With a lot of hard work and effort, Williams and Welshans managed to perform among the highest for first year franchises. Their store actually brought in $323.690. But that was short of what was planned, was under breakeven point, and was short of what the franchisor said it would be.

Was it just sloppiness in putting down figures or did The Coffee Beanery knowingly distort the numbers?

Records show that the franchisor knew. In a deposition of The Coffee Beanery's controller Robert Duha at an arbitration hearing, Mr. Duha was asked, "Was The Coffee Beanery aware that except for one, maybe two, that the cafes were losing money?"

"Yes," answered Duha.

And yet the franchisor provided figures on the SBA loan application that showed stores breaking even in order to qualify for the loan. According to Mr. Welshans, franchisor The Coffee Beanery was heavily involved in telling him what numbers to put into the loan application. The former franchisee recalls: "The SBA will never give you a loan on that (revenue projection) said the finance manager at Coffee Beanery." Welshans was told to increase revenue projections by $75,000 for the first year of the cafe. "There are many more franchisees in Coffee Beanery that had the same thing happen to them that happened to me," says Welshans.

Controller Duha wasn't alone in his testimony. The Coffee Beanery's former Chief Operating Officer also testified in the arbitration hearing that only three stores out of the system broke even the first year.

"After that, everybody else lost money," said the Chief Operating Officer.

"Was this known to The Coffee Beanery management?" asked franchisee attorney Harry Rifkin.

"Yeah. We weren't dummies. I mean, we discussed it," the COO answered.

Welshans and Williams feel that they have been misled by the franchisor from the very beginning and never really had a chance. In the end they filed for bankruptcy, lost their house, and for a time wondered if they would be homeless. They feel that the intent of both their franchisor and the bank was to put in whatever was necessary to qualify them to buy a bad concept that never worked, courtesy of U.S. taxpayers.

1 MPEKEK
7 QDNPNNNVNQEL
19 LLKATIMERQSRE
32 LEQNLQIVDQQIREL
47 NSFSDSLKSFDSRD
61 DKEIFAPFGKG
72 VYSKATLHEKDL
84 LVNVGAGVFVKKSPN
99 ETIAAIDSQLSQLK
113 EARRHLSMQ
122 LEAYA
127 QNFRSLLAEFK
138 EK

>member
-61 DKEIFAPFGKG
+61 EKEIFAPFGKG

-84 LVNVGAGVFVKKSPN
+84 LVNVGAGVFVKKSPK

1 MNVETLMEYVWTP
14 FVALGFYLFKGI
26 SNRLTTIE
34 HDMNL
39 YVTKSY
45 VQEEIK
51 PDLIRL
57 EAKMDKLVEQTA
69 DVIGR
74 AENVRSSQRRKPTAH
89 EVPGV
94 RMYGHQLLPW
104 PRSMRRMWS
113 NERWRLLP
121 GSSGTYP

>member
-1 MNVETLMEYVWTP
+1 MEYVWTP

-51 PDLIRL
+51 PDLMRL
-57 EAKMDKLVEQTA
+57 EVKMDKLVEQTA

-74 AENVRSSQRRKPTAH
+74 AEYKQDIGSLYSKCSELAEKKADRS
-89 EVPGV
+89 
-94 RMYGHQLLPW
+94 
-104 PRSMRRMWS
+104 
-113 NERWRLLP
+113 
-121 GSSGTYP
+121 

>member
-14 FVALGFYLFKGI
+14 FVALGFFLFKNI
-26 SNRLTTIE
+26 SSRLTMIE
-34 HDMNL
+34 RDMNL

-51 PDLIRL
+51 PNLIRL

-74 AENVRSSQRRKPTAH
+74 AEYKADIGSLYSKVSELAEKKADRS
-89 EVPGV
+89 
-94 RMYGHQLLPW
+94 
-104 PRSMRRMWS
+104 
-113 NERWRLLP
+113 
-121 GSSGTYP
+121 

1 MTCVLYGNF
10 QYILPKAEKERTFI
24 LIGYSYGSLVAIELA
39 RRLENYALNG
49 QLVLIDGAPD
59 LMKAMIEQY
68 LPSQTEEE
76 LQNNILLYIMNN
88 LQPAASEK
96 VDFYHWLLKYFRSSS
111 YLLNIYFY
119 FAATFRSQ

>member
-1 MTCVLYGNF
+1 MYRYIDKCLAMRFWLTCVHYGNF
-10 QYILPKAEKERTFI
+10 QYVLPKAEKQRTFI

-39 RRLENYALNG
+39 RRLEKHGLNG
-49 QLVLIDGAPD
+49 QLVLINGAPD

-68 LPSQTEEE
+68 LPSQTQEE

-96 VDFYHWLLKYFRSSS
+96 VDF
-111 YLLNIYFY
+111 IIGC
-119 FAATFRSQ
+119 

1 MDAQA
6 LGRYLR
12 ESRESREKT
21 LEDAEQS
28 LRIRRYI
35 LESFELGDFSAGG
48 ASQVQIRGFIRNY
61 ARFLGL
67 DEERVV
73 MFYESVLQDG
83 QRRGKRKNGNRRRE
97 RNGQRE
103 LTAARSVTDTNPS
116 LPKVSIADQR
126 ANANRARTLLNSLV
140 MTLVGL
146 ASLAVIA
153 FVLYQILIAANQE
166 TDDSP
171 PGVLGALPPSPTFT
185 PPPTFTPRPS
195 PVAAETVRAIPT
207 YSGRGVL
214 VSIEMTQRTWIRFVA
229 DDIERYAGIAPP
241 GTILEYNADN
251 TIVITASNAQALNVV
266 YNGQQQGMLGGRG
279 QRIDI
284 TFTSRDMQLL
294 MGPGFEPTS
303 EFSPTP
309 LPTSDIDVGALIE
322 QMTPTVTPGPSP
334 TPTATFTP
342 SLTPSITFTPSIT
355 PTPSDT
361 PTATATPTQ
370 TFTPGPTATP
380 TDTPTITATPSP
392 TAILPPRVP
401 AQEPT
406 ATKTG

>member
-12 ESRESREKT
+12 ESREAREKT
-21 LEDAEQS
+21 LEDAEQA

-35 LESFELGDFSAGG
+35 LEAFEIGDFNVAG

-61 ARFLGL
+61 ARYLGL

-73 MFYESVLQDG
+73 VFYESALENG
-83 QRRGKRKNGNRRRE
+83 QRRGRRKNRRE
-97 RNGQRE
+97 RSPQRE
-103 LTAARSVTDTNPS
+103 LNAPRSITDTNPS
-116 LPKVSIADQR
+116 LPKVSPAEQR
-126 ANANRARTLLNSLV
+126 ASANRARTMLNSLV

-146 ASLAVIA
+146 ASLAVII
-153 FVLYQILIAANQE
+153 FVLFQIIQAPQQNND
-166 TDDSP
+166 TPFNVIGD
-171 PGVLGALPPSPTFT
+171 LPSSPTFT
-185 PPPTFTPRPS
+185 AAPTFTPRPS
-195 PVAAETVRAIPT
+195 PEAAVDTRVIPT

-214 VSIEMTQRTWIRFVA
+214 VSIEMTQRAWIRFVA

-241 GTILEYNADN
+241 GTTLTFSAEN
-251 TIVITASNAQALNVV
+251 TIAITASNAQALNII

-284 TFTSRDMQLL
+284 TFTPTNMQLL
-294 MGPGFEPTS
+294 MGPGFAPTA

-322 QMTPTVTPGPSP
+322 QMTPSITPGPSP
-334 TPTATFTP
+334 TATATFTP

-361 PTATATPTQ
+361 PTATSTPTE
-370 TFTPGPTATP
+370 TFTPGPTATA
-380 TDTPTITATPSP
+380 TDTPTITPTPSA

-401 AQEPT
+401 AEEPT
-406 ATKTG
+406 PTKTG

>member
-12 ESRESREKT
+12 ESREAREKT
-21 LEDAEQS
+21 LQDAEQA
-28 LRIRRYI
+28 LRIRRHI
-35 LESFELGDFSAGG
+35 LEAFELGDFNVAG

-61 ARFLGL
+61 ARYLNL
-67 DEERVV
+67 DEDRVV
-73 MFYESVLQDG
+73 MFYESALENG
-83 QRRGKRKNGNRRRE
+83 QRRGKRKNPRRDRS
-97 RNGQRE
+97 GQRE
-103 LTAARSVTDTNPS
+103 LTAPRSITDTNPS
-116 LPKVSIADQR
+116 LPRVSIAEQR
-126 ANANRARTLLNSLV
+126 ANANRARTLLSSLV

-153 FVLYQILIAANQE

However, the Williams and Welshans case was not part of the batch that the SBA's Office of Inspector General examined. The OIG narrowly focused on one bank's, Banco Popular's, loans to one franchise chain, Huntington Learning Centers.

Franchisee John paid his banker a fee of $13,000 for underwriting his franchise loan and paid his loan broker $4,000. Not being able to break even for a single month, he folded his business within 18 months. He filed for bankruptcy, losing half a million dollars in the venture, and is now having to sell his home to pay his debts.

The projections in the (SBA) loan were 100 percent higher than the company's own published first year store average.

What was known was far from what was used in the loan applications. After he bought the franchise, the Huntington Learning Center corporate office in Oradell, New Jersey, published first year earnings for their centers in a February 2008 Huntington Headlines newsletter to franchisees. "Brand new franchise centers increased by five percent from $20,734 per month in 2006 ($248,808 annual) to an average of $21,856 per month ($262,272 annual) in 2007." In contrast, John's projection in his SBA loan application filled out by the loan broker was $523,000. The projections in the loan were 100 percent higher than the company's own published first year store average.

When John's first year settled, his revenues in reality were only $200,000.

Another former Huntington franchisee, Randy, told Blue MauMau that the SBA had contacted him as well. His application mirrored those that Banco Popular had approved. However, his lender was CIT, a giant national lender that recently declared bankruptcy.

Randy went bankrupt in two years.

This is part two of a five-part series in which Blue MauMau investigates how SBA-backed liar loans have encroached into franchising. It is the result of months of investigation into SBA-backed loan applications to banks and lenders. Read